Tatiana Giraud raised an important point during the first round of reviews, which has not been satisfactorily addressed: please clearly explain (in the ms, not only in the reply to the referees) on what principle the methods used for that purpose disentangle ILS from introgression, so that the reader can assess how reliable the inference is.
Another point raised by Tatiana Giraud relates to accounting for spatial distances in the environment-genotype analyses. This is done by using spatial coordinates, while mussel dispersal around the Kerguelen is likely more constrained by coastal distances. I don’t know if even a crude measure of such distance can be incorporated in the analyses, but if not, the discussion should not be so affirmative that spatial structure does not have any effect.
Although Thomas Broquet acknowledges the improvement provided by the new simulations to the link between fine-scale genetic structure and connectivity break (in the absence of local adaptation), he calls for caution for interpreting the results because of the lack of confidence intervals. Additionally, although the different analyses that enable to assess gene flow do indicate introgression from northern species (provided that these analyses are reliable), the patterns detected are somewhat different (e. g., introgression from galloprovincialis (Treemix) versus mostly edulis (Twisst) or both (dadi); see also Thomas Broquet’s comment on the ancient gene flow inferred by dadi versus claims of secondary contact). Why do you think this is so?
A few minor comments, in addition to those mentioned in the review:
L. 53: should read ‘thereby generally showing’, or ‘therefore they generally show’
L. 217: please briefly explain how KASPar works.
L. 263 and below: the ‘delta’ of dadi is not written the same way as in the results.
L. 342: you never mention how many demes you model.
L. 549: the % given are those of platensis, not edulis.
L. 559: should read ‘provided’.
L. 585: ‘in agreement’ with…?
L. 787: ‘our results are very promising that…’ doesn’t have a correct syntax.
Please check the text thoroughly for additional inconsistencies, typos etc that we may have missed.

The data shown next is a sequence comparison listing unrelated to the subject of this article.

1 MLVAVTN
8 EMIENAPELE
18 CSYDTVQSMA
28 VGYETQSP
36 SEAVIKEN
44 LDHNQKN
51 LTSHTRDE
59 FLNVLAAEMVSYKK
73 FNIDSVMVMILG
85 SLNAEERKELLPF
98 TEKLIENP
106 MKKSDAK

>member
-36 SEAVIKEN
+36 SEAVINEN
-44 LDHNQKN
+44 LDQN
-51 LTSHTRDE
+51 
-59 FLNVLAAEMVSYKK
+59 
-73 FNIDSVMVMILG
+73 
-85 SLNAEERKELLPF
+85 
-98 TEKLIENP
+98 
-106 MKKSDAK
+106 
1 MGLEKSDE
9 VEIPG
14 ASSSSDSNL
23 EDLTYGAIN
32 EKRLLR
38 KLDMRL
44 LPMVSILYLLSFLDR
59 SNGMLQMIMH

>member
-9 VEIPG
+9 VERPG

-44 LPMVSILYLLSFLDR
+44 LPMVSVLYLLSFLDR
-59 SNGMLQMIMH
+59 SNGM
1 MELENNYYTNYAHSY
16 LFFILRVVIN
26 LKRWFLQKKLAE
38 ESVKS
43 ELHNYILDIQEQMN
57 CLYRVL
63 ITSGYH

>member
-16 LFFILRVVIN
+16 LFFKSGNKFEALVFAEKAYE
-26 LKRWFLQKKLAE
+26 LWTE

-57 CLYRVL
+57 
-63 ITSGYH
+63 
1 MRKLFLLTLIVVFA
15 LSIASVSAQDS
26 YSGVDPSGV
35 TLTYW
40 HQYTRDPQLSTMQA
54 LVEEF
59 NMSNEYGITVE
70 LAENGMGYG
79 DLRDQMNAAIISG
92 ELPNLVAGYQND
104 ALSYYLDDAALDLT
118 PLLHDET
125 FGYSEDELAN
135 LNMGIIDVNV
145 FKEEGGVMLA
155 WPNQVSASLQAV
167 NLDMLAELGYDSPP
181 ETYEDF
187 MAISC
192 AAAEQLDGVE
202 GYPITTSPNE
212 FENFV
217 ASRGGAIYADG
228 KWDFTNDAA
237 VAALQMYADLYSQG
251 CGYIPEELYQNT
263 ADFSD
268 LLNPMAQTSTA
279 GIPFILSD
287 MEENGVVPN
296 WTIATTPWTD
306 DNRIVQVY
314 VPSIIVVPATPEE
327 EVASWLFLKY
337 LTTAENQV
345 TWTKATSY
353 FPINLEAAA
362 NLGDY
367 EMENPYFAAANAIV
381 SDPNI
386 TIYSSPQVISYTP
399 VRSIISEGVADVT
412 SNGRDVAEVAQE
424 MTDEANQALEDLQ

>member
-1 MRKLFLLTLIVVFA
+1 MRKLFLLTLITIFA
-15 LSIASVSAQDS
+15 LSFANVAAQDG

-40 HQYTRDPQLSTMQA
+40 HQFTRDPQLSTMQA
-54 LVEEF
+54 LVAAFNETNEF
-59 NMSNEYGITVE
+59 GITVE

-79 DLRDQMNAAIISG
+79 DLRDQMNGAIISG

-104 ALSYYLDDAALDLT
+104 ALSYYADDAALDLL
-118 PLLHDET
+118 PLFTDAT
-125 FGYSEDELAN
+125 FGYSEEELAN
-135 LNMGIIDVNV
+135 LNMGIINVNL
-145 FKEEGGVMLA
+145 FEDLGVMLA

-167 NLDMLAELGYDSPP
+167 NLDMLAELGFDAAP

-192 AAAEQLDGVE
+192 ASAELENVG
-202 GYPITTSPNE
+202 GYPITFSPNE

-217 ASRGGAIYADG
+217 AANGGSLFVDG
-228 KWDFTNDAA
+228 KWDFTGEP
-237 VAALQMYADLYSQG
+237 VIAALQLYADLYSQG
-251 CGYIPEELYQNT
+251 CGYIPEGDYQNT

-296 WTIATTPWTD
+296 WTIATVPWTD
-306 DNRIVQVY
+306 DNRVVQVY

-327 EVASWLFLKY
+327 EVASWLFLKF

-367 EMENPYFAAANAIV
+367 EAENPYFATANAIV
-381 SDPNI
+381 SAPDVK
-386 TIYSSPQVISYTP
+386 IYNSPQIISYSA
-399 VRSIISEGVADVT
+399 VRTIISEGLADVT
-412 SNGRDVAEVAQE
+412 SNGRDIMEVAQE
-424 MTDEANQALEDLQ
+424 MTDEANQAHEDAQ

Good luck with the revision,
DOI or URL of the preprint: 10.1101/239244
Version of the preprint: 1
Dear Dr Fraisse,
Your manuscript has now been assessed by two reviewers, Tatiana Giraud and Thomas Broquet. While both of them found the paper interesting, they also have important comments that need to be addressed before the paper can be reassessed for recommendation. Notably, Tatiana Giraud questions the ability of the methods used to discriminate between introgression and ILS, and Thomas Broquet is not convinced that the pattern of differentiation detected indicates local adaptation, rather than a physical barrier to dispersal. In line with this, Thomas Broquet also suggests changes in the focuses and structures of introduction and, to a lesser extent, discussion.
Both reviewers also have other minor points, particularly about clarifying the methods, which need to be addressed.
On the BioRxiv site, as noted by Thomas Broquet, the supplementary files do not correspond to the supplementary files mentioned in the MS (file S1, S2 and S3): a pdf file called 'Supplementary Information bioRxiv' and a xlsx file called 'Supplementary Information table’. This xlsx file cannot be opened.
Please make available all necessary information with a clear correspondance between the MS and the supplementary files, and please provide a correct table.
In addition, make sure that
-all the data are available to readers.
-all details of the quantitative analyses (e.g. data treatment and statistical scripts in R, bioinformatic pipelines scripts, etc.) are available to the readers, as appendices or supplementary online materials
Good luck with the manuscript revision,